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Ultra-Light Startup to $20 Million in Revenue: WatchUWant CEO OJ Whatley (Part 3)

Posted on Friday, May 2nd 2014

Sramana Mitra: Talk a bit more about some of the granular details of specific elements?

OJ Whatley: In 2000, I walked into a watch store and I happened to pick up these hardcover books on the history of Panerai. They were like coffee table books. I went on eBay and found about eight of these in different languages. I noticed that they were selling from $100 to $150 each. I asked everyone who was working with me at that software company and found out that you could call Panerai on the 800 number and ask them to send these books to you and they would send them to you for free. I had my co-workers order these books and I would take them out for lunch in exchange for getting me these books. I would then sell them on eBay for anywhere between $50  to $300. That was a big piece of my capital.

Sramana Mitra: Was that also getting you in touch with people who are passionate about Panerai?

OJ Whatley: 100%. These went hand in hand with the people who were buying the watches – who were trying to educate themselves about the watch. They were starving for every piece of history that they could get their hands on because Panerai is a company that’s been around since 1860. In fact, one of the interesting facts about Panerai is that they’re the only company that’s ever been able to buy watches from Rolex, put their name on those watches, sell those watches with Rolex dials or Panerai dials. It really was an unheard of relationship that to this day, no one understands how it came to be. That association with Rolex really drove the brand and drove the reputation especially for vintage Rolex collectors because when they had finally owned every vintage Rolex watch they could get their hands on, they turned to Panerai. All of a sudden, a new market was born. These vintage Panerai watches, which in 1998 were going for $5,000, were selling for $150,000 to $250,000 once the Rolex collectors hopped on.

Sramana Mitra: Were you able to get to that market – to be able to source a $5,000 watch and be able to sell up for $150,000?

OJ Whatley: That’s a great question. In fact, part of my success was by being an enthusiast as well as a dealer. I created alliances with other collectors and enthusiasts. I couldn’t possibly dream of paying them $100,000 for that watch that I might sell for $120,000. They allowed me to sell the watch on their behalf via a consignment basis.

Sramana Mitra: Then shared the profit?

OJ Whatley: Either shared the profit or they would just say, “Hey, get me $100,000 and anything over that is yours to keep.”

Sramana Mitra: You were making very good margins from these transactions?

OJ Whatley: Yes. Every watch you buy, you don’t always sell for a profit. Sometimes you lose money and that’s where I use that S word.

Sramana Mitra: Go back to the book strategy through which you connected with some of these passionate individuals.

OJ Whatley: The book strategy was a website called, which in 1999 had 10 followers. Today, they probably have 100,000 hits a month.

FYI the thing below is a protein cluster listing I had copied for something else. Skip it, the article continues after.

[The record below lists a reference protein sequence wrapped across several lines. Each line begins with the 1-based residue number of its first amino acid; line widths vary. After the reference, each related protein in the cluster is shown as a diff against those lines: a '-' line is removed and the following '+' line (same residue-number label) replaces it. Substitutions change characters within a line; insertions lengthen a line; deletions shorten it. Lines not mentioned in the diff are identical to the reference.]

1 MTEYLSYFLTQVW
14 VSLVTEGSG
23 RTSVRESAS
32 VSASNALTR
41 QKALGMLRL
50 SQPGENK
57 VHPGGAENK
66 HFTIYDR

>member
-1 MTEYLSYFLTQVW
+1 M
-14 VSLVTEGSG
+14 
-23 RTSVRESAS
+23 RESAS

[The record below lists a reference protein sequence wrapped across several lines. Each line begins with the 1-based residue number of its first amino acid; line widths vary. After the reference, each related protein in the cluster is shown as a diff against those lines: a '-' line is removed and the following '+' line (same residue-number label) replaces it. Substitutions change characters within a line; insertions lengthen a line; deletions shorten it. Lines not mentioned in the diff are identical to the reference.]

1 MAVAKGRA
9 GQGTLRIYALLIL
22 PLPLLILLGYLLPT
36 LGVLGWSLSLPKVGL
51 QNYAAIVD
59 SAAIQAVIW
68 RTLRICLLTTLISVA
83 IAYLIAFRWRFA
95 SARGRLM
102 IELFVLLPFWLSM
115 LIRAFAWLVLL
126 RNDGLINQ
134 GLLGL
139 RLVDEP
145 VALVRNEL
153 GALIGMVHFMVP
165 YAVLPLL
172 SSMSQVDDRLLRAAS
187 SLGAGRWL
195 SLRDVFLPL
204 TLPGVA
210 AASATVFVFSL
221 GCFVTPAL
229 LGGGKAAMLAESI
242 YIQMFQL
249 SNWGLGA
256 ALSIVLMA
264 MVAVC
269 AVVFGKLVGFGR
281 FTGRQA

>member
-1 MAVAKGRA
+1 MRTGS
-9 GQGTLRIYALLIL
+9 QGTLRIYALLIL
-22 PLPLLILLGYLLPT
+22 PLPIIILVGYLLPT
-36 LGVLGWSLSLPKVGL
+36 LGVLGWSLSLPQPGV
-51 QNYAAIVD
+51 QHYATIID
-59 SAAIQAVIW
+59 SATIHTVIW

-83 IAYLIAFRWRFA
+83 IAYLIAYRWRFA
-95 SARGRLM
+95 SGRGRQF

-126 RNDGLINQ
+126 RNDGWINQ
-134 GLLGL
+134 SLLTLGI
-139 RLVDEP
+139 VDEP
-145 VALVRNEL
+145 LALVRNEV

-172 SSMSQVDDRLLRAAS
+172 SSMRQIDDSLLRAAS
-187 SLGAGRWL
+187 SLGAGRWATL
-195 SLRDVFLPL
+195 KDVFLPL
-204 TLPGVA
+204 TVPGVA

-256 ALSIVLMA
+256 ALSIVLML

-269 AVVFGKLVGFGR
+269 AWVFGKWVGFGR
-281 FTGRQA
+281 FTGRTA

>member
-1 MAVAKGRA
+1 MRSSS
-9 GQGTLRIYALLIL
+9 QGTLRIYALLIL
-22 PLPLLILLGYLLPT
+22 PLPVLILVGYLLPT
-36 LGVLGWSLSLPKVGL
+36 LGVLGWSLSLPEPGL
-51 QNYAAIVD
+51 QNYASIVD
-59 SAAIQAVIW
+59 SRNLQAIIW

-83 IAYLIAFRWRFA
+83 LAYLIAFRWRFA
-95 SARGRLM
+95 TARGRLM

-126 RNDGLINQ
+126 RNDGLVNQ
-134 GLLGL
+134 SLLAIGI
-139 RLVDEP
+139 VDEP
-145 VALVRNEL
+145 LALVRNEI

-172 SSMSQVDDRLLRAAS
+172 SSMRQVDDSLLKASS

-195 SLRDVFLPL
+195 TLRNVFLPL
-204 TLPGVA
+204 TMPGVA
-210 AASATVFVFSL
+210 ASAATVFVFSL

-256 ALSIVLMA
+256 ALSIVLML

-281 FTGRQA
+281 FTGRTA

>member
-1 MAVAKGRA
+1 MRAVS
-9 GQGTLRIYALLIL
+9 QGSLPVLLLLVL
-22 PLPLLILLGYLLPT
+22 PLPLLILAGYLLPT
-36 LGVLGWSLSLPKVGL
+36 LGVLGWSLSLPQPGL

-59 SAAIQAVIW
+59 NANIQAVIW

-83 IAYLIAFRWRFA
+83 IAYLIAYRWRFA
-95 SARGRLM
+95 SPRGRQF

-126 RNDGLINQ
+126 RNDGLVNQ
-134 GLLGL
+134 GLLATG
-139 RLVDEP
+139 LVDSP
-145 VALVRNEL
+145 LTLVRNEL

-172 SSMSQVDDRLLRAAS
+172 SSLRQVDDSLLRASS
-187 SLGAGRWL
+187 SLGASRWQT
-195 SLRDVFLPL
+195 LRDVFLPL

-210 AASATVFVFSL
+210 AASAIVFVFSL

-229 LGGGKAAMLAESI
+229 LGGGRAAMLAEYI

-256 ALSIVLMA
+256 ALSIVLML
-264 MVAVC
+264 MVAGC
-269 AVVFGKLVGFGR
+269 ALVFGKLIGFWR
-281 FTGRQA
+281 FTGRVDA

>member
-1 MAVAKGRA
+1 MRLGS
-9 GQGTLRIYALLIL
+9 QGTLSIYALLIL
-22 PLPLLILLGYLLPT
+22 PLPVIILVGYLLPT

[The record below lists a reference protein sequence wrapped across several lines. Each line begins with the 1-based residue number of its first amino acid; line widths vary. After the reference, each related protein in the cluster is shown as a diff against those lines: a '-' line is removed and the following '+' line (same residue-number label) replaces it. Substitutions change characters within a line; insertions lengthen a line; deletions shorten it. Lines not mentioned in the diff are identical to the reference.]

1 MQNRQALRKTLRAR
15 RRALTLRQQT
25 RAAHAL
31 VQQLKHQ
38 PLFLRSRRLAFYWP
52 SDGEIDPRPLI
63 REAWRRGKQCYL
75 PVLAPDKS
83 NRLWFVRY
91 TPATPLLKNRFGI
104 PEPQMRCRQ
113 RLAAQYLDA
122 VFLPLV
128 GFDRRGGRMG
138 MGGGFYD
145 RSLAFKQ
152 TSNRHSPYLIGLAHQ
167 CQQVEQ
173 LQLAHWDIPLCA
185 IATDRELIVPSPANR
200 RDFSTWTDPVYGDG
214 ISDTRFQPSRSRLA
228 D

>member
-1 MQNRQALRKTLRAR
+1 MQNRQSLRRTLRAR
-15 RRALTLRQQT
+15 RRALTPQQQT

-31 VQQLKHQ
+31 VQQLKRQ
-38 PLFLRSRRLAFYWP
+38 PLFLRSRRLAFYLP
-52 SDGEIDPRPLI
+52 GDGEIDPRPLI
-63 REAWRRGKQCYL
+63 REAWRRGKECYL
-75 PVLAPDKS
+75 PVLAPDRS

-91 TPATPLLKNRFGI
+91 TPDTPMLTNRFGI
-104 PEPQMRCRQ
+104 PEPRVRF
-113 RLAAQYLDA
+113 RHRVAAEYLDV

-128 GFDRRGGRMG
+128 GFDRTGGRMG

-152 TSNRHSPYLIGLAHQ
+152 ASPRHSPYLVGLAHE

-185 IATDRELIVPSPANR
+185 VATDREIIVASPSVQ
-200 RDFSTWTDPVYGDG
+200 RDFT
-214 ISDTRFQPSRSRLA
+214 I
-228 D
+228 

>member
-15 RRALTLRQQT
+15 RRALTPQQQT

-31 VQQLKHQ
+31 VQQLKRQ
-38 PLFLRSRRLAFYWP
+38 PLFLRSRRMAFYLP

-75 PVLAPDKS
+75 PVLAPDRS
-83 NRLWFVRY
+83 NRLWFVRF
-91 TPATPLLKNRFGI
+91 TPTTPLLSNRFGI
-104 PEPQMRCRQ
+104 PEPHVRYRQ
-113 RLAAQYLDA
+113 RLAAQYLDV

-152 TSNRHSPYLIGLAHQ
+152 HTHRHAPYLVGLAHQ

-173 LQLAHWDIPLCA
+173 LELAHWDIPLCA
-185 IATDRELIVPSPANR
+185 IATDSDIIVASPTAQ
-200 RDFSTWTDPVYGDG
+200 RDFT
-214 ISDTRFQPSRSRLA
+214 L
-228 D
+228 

Sramana Mitra: You own that site?

OJ Whatley: I don’t own that site. I became friends with the founder of that site and I basically served on that site as an advocate. I was an advisor so that whenever anyone had a question about buying their first Panerai, I would normally get shout-outs from the community. People would say, “Hey, call OJ. He can get you what you’re looking for.” I have a lot of support from the community because I put myself out there as someone who wanted to meet other people who were enthusiastic about Panerai. I became accessible. My calling card was my name and my cellphone number.

Sramana Mitra: You were active in the Panerai community?

OJ Whatley: Yes, very much so and I still am today.

Sramana Mitra: How big is that community?

OJ Whatley: From 2000 to 2010, Panerai was the number one hottest selling watch brand in the world.

Sramana Mitra: How much of that community are you in touch with?

OJ Whatley: It’s a really good question because what I quickly found out was that Panerai enthusiasts were typical watch enthusiasts. You don’t decide you like watches and then fall in love with Panerai. You typically love watches and then you discover Panerai. Or you liked watches but there was something about Panerai that you just didn’t understand. When someone explained it to you, all of a sudden it made sense and you develop this voracious appetite to learn, and consume as much Panerai knowledge and buy as many Panerais as you can get your hands on.

One of the keys to Panerai’s success in the early 2000 was a very limited production along with every watch being individually numbered so you knew exactly how many watches they made for that year. It was a very simple serial number system where you could identify the year of manufacture followed by how many pieces were made for that year. There was total transparency. This was groundbreaking because no other watch brand had any way to tell people when watches were made or how many were made. Rolex had a serial numbering system but it was a little convoluted. With as many watches as they are turning out, it was very difficult to really get clarity but with Panerai, if there was an A on the case stack, it means that it was made in 1998. B is 1999. C is 2000 and all the way up to the current letter which is P, which is 2014 production.

This segment is part 3 in the series : Ultra-Light Startup to $20 Million in Revenue: WatchUWant CEO OJ Whatley
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